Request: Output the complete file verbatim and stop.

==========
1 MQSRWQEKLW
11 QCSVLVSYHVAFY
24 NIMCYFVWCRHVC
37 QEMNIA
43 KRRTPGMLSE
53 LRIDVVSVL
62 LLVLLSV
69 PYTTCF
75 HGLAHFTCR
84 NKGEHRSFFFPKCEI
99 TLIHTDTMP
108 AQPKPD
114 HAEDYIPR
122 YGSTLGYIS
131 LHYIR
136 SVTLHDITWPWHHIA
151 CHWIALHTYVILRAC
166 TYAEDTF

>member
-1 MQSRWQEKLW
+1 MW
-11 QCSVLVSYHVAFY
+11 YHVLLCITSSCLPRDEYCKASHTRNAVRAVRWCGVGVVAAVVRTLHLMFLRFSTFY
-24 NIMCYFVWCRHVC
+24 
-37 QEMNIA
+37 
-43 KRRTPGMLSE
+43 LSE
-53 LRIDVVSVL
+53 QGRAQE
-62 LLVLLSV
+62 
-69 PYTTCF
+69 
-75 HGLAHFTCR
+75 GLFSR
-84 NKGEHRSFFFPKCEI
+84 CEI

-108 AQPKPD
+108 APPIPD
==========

1 MQSRWQEKLW
11 QCSVLVSYHVAFY
24 NIMCYFVWCRHVC
37 QEMNIA
43 KRRTPGMLSE
53 LRIDVVSVL
62 LLVLLSV
69 PYTTCF
75 HGLAHFTCR
84 NKGEHRSFFFPKCEI
99 TLIHTDTMP
108 AQPKPD
114 HAEDYIPR
122 YGSTLGYIS
131 LHYIR
136 SVTLHDITWPWHHIA
151 CHWIALHTYVILRAC
166 TYAEDTF

>member
-1 MQSRWQEKLW
+1 MW
-11 QCSVLVSYHVAFY
+11 YHVLLCITSSCLPRDEYCKASHTRNAVRAVRWCGVGVVAAVVRTLHLMFLRFSTFY
-24 NIMCYFVWCRHVC
+24 
-37 QEMNIA
+37 
-43 KRRTPGMLSE
+43 LSE
-53 LRIDVVSVL
+53 QGRAQE
-62 LLVLLSV
+62 
-69 PYTTCF
+69 
-75 HGLAHFTCR
+75 GLFSR
-84 NKGEHRSFFFPKCEI
+84 CEI

-108 AQPKPD
+108 APPIPD